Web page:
Cost of a new fire panel in a commercial building

hey guys… need some assistance… technician came into our business which is located in the mall… said we need to replace our fire alarm panel… a radionics d8112… just wanting to know roughly how much itll cost to install a new fire panel… also, how long does it typically take for a formal plan submittal to be reviewed and approved by the city? our store is located in kenner louisiana. Any help would be greatly appreciated!!


technician was saying it was gonna be roughly $10,000 to replace a new panel because they have to change from 12v to 24v? Any ideas of what this means? Is $10,000 a reasonable price to install a new panel?

I would first get quotes from a couple different alarm companies. Honestly, I never get to see the prices of the installs (guess if I knew how much the company was making off the job I would be disgruntled when I saw my paystub) so can’t help you there. But really depends on the scope of work. Are they going to be pulling all new wire? What system are the putting in, addressable or conventional? How many devices? Are they just replacing the panel or all devices? Saying they need to update to 24 volts is true but shouldn’t effect the price any, unless they have to switch out devices - some can operate at 12 or 24 volts but then some can’t. As far as the time frame of the plan review, really depends on the jurisdiction. You could ask that when you get your other quotes.

reposted from another thread you asked this question in:

did he say why it needed to be replaced? radionics was bought out by bosch, and the bosch D7412GV3 or gv4 are pretty much direct replacements if a new panel is all that’s needed. those things are cheaper than most fire alarm panels, and you’d only need to replace the board inside, they both use the same enclosure.

shouldn’t be prohibitively expensive as almost everything should be able to be reused (wire, conduit, back boxes, etc.)

Also, normally i would say 10k seems reasonable for a new fire alarm system, but it seems extremely high just to replace an old radionics panel. keep in mind the technician isn’t a salesman, so he was probably high balling you just so he doesn’t get backed into a corner.

According to the D8112 manual, it’s a conventional, eight-zone, 12VDC system. Depending on the size of the system, you may only need to replace the panel (and signals, if they are not designed for 12/24VDC operation. What signals are in the building?). Most conventional pull stations can handle anywhere between 6 to 30 VDC, and some can even handle 120VAC. If your system has detectors, you’ll have to replace them too, as 24VDC will overvolt them.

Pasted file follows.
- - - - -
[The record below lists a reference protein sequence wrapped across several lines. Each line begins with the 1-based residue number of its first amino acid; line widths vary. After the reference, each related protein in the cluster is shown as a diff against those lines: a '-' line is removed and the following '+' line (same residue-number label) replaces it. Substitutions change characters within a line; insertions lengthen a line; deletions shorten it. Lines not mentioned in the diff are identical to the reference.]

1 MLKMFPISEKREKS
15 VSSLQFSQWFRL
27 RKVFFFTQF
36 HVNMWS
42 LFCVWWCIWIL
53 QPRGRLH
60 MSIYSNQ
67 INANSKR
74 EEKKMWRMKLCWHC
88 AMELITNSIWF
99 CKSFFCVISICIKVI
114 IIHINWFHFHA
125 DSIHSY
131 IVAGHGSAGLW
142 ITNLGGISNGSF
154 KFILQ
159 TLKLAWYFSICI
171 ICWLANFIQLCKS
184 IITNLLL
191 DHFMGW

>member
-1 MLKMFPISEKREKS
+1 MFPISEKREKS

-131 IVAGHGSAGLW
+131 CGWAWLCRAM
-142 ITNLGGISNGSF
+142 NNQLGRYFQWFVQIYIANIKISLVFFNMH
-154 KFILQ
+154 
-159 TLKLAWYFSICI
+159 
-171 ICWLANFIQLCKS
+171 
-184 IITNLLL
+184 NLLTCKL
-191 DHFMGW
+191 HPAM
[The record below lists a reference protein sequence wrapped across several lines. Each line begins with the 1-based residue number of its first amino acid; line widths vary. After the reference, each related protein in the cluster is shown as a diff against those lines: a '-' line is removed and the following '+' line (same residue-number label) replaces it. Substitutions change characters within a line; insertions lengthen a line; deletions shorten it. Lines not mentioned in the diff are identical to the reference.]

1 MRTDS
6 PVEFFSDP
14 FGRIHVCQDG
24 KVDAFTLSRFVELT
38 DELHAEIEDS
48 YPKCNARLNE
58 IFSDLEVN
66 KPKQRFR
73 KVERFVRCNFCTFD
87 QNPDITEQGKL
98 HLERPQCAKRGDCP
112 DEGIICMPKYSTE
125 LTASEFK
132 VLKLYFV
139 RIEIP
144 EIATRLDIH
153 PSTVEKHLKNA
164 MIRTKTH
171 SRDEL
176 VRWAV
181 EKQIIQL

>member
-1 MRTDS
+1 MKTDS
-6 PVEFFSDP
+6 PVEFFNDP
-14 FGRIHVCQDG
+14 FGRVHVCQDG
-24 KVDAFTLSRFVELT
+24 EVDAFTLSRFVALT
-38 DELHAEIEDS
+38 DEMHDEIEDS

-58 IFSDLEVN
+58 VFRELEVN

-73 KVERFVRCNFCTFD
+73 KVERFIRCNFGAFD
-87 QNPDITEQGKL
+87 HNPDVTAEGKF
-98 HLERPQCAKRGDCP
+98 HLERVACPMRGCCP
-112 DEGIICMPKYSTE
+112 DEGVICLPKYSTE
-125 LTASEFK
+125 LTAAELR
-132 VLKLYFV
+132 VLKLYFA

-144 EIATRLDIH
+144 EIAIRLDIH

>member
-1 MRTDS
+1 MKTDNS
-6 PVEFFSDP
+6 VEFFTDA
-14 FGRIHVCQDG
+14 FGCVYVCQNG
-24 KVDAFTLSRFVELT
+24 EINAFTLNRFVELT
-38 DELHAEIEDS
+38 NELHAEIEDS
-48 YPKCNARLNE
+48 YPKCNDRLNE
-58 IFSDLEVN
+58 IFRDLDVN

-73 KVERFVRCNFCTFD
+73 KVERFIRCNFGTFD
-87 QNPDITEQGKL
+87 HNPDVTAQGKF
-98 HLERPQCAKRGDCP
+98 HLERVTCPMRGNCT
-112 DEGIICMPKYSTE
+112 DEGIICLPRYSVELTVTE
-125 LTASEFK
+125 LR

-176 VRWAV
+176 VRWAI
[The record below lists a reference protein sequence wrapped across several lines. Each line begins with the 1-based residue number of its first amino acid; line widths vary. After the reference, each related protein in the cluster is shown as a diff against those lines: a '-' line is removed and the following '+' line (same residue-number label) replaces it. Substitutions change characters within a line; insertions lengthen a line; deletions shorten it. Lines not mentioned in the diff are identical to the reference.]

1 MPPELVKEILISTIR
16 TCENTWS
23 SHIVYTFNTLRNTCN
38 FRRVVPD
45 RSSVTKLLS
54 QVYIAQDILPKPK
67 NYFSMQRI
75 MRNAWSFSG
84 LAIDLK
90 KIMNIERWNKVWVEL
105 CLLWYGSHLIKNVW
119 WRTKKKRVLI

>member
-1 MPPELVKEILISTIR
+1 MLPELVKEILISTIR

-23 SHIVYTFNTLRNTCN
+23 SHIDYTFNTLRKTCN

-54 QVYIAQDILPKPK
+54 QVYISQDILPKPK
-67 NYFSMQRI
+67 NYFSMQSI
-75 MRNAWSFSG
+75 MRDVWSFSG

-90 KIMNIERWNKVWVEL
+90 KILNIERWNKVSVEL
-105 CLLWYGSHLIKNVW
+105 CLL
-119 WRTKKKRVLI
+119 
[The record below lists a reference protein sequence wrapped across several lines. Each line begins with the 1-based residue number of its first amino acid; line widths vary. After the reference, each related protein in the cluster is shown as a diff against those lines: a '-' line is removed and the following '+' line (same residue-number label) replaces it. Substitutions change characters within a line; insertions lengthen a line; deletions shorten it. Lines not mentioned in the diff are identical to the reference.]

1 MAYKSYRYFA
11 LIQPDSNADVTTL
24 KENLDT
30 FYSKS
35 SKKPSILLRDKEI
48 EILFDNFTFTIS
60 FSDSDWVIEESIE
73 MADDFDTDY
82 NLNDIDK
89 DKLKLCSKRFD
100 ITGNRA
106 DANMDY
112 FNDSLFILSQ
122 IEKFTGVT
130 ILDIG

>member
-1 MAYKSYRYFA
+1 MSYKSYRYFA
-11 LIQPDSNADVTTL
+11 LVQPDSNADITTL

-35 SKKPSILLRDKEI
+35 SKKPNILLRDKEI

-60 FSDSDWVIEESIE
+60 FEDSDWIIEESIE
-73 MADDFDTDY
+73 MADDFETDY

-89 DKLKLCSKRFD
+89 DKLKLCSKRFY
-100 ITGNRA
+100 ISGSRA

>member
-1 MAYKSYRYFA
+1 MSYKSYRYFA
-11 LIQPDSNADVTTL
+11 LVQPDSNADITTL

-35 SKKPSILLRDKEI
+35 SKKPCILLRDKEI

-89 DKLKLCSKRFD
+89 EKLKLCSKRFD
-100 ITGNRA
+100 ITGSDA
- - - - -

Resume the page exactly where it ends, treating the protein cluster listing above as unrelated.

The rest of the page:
If the system is to be replaced with another conventional system, you could try the Fire-Lite MS-10UD or Silent Knight SK-5208. Both are known for their ease of use to program and operate, and can handle up to 10 zones. You could probably keep the pull stations but you’d have to replace the smoke detectors.
If it is to be replaced with an addressable system, then that opens up a whole new can of worms. The detectors definitely would have to be replaced, the pull stations can either be replaced or have addressable modules attached to them, etc.
The question boils down to how many and what kind of devices are in the system. Could you give us pictures, if you can?

the bosch is cheaper than both those and uses 12vdc.

literally a direct replacement.

Why would he high balling him? Is it so he doesn’t give him a low price quote and then have to ask for more? I do agree however that 10k seems a bit much.

it’s not the tech’s job, he probably honestly has no idea (especially if it’s a service technician), and he doesn’t want to step on the salesmen’s toes by setting a low expectation when the sales guy puts together an actual number.

I’ve known customers to receive an outrageous quote because the boss really didn’t want to do the work but the customer insisted on a quote. One of my former bosses was like that - he would quote you a really high price instead of just saying he wasn’t interested in the job. He was notorious for doing that in the more “shady” parts of town.